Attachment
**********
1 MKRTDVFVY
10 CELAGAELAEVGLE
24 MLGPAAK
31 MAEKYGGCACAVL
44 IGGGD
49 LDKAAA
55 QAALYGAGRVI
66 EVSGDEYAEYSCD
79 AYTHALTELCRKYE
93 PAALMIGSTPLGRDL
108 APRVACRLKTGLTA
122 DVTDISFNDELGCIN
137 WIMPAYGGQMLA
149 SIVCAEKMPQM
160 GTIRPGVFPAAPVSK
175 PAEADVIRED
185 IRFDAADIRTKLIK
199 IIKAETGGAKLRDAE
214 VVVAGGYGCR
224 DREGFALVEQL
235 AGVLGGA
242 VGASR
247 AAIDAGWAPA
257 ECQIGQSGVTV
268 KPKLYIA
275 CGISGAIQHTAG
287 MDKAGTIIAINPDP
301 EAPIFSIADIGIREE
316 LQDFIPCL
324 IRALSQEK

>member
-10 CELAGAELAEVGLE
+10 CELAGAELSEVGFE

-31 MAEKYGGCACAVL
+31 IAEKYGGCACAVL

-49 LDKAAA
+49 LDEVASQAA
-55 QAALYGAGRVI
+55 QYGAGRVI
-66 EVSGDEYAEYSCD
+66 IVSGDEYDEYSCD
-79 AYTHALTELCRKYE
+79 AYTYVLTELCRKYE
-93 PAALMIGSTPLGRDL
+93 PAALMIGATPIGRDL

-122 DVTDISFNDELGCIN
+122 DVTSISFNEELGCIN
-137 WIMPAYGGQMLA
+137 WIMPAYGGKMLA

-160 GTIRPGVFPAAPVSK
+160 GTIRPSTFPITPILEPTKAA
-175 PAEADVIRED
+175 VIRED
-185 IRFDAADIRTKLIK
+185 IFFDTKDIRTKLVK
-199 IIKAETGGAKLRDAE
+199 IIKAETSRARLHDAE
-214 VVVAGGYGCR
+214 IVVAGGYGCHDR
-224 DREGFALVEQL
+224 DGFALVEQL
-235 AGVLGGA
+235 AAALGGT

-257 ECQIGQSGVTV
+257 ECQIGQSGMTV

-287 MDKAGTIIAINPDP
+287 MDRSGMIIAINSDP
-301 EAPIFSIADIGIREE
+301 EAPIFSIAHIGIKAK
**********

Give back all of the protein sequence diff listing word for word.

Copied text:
1 MKRTDVFVY
10 CELAGAELAEVGLE
24 MLGPAAK
31 MAEKYGGCACAVL
44 IGGGD
49 LDKAAA
55 QAALYGAGRVI
66 EVSGDEYAEYSCD
79 AYTHALTELCRKYE
93 PAALMIGSTPLGRDL
108 APRVACRLKTGLTA
122 DVTDISFNDELGCIN
137 WIMPAYGGQMLA
149 SIVCAEKMPQM
160 GTIRPGVFPAAPVSK
175 PAEADVIRED
185 IRFDAADIRTKLIK
199 IIKAETGGAKLRDAE
214 VVVAGGYGCR
224 DREGFALVEQL
235 AGVLGGA
242 VGASR
247 AAIDAGWAPA
257 ECQIGQSGVTV
268 KPKLYIA
275 CGISGAIQHTAG
287 MDKAGTIIAINPDP
301 EAPIFSIADIGIREE
316 LQDFIPCL
324 IRALSQEK

>member
-10 CELAGAELAEVGLE
+10 CELAGAELSEVGFE

-31 MAEKYGGCACAVL
+31 IAEKYGGCACAVL

-49 LDKAAA
+49 LDEVASQAA
-55 QAALYGAGRVI
+55 QYGAGRVI
-66 EVSGDEYAEYSCD
+66 IVSGDEYDEYSCD
-79 AYTHALTELCRKYE
+79 AYTYVLTELCRKYE
-93 PAALMIGSTPLGRDL
+93 PAALMIGATPIGRDL

-122 DVTDISFNDELGCIN
+122 DVTSISFNEELGCIN
-137 WIMPAYGGQMLA
+137 WIMPAYGGKMLA

-160 GTIRPGVFPAAPVSK
+160 GTIRPSTFPITPILEPTKAA
-175 PAEADVIRED
+175 VIRED
-185 IRFDAADIRTKLIK
+185 IFFDTKDIRTKLVK
-199 IIKAETGGAKLRDAE
+199 IIKAETSRARLHDAE
-214 VVVAGGYGCR
+214 IVVAGGYGCHDR
-224 DREGFALVEQL
+224 DGFALVEQL
-235 AGVLGGA
+235 AAALGGT

-257 ECQIGQSGVTV
+257 ECQIGQSGMTV

-287 MDKAGTIIAINPDP
+287 MDRSGMIIAINSDP
-301 EAPIFSIADIGIREE
+301 EAPIFSIAHIGIKAK